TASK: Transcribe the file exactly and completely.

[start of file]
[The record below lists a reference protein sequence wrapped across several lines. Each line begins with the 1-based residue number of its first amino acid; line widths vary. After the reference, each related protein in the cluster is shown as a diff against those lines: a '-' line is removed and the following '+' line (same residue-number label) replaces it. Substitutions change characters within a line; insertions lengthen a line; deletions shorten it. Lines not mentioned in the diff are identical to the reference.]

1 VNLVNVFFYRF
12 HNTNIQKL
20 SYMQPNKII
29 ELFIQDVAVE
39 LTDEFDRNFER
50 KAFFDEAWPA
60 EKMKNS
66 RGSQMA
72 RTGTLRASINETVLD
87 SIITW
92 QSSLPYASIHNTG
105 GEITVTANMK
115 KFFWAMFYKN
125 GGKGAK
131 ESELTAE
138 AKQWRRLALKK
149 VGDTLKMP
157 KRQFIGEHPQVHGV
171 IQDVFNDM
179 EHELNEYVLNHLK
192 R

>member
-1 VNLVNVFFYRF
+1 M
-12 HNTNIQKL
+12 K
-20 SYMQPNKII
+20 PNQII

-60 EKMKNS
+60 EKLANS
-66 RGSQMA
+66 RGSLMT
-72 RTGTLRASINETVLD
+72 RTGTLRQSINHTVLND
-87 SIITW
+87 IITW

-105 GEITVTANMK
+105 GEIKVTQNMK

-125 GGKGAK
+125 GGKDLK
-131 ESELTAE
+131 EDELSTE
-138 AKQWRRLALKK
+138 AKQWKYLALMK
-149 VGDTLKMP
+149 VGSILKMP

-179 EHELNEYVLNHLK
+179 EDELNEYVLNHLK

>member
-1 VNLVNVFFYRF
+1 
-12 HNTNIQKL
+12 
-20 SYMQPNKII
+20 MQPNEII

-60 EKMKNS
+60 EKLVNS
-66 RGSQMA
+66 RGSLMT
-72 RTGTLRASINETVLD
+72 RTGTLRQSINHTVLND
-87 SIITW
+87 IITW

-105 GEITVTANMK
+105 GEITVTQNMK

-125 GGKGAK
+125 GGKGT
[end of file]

[The record below lists a reference protein sequence wrapped across several lines. Each line begins with the 1-based residue number of its first amino acid; line widths vary. After the reference, each related protein in the cluster is shown as a diff against those lines: a '-' line is removed and the following '+' line (same residue-number label) replaces it. Substitutions change characters within a line; insertions lengthen a line; deletions shorten it. Lines not mentioned in the diff are identical to the reference.]

1 VNLVNVFFYRF
12 HNTNIQKL
20 SYMQPNKII
29 ELFIQDVAVE
39 LTDEFDRNFER
50 KAFFDEAWPA
60 EKMKNS
66 RGSQMA
72 RTGTLRASINETVLD
87 SIITW
92 QSSLPYASIHNTG
105 GEITVTANMK
115 KFFWAMFYKN
125 GGKGAK
131 ESELTAE
138 AKQWRRLALKK
149 VGDTLKMP
157 KRQFIGEHPQVHGV
171 IQDVFNDM
179 EHELNEYVLNHLK
192 R

>member
-1 VNLVNVFFYRF
+1 M
-12 HNTNIQKL
+12 K
-20 SYMQPNKII
+20 PNQII

-60 EKMKNS
+60 EKLANS
-66 RGSQMA
+66 RGSLMT
-72 RTGTLRASINETVLD
+72 RTGTLRQSINHTVLND
-87 SIITW
+87 IITW

-105 GEITVTANMK
+105 GEIKVTQNMK

-125 GGKGAK
+125 GGKDLK
-131 ESELTAE
+131 EDELSTE
-138 AKQWRRLALKK
+138 AKQWKYLALMK
-149 VGDTLKMP
+149 VGSILKMP

-179 EHELNEYVLNHLK
+179 EDELNEYVLNHLK

>member
-1 VNLVNVFFYRF
+1 
-12 HNTNIQKL
+12 
-20 SYMQPNKII
+20 MQPNEII

-60 EKMKNS
+60 EKLVNS
-66 RGSQMA
+66 RGSLMT
-72 RTGTLRASINETVLD
+72 RTGTLRQSINHTVLND
-87 SIITW
+87 IITW

-105 GEITVTANMK
+105 GEITVTQNMK

-125 GGKGAK
+125 GGKGT